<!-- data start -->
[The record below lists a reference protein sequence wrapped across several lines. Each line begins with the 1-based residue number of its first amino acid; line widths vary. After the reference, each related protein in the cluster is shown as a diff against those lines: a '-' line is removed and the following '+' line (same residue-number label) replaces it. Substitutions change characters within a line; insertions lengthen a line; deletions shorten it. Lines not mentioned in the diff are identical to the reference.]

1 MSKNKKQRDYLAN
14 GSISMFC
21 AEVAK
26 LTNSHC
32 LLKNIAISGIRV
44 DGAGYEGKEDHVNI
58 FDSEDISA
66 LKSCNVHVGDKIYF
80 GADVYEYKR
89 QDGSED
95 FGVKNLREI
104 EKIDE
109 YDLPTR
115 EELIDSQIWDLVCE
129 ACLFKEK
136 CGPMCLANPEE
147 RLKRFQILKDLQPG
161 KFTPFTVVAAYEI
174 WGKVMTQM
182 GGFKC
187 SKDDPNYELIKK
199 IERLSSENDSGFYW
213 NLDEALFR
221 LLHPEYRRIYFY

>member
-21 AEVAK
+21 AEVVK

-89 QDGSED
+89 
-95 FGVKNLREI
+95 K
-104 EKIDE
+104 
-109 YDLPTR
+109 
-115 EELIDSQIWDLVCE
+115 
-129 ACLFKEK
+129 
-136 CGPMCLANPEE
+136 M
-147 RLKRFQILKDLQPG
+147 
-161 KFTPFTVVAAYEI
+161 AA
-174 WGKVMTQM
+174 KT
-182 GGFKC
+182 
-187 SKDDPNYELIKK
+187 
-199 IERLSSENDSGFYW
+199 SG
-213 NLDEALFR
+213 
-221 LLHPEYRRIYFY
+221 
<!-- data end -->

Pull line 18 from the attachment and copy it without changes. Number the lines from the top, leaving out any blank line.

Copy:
147 RLKRFQILKDLQPG